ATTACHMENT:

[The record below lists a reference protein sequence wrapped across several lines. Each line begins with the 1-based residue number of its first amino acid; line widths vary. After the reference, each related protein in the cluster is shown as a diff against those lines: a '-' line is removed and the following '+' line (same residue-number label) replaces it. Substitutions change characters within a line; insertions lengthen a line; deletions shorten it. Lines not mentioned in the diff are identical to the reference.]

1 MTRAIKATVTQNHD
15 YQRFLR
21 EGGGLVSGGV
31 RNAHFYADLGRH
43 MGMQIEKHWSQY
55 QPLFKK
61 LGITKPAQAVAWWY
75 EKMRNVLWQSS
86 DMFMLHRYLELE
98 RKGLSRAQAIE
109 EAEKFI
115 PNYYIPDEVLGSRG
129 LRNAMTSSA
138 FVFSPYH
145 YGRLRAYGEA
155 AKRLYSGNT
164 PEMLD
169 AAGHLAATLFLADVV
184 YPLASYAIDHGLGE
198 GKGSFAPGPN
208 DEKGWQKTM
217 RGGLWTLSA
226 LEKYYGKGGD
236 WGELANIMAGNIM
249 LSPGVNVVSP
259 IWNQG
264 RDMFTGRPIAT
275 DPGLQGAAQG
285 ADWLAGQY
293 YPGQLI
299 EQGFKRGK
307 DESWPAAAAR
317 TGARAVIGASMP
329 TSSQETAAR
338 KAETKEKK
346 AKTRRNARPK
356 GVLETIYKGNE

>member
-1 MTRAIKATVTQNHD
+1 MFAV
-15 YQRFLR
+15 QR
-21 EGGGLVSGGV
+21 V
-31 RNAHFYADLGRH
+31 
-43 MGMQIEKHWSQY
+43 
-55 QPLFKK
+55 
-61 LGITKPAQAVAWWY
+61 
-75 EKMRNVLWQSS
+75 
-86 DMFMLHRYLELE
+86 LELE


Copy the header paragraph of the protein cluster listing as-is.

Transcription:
[The record below lists a reference protein sequence wrapped across several lines. Each line begins with the 1-based residue number of its first amino acid; line widths vary. After the reference, each related protein in the cluster is shown as a diff against those lines: a '-' line is removed and the following '+' line (same residue-number label) replaces it. Substitutions change characters within a line; insertions lengthen a line; deletions shorten it. Lines not mentioned in the diff are identical to the reference.]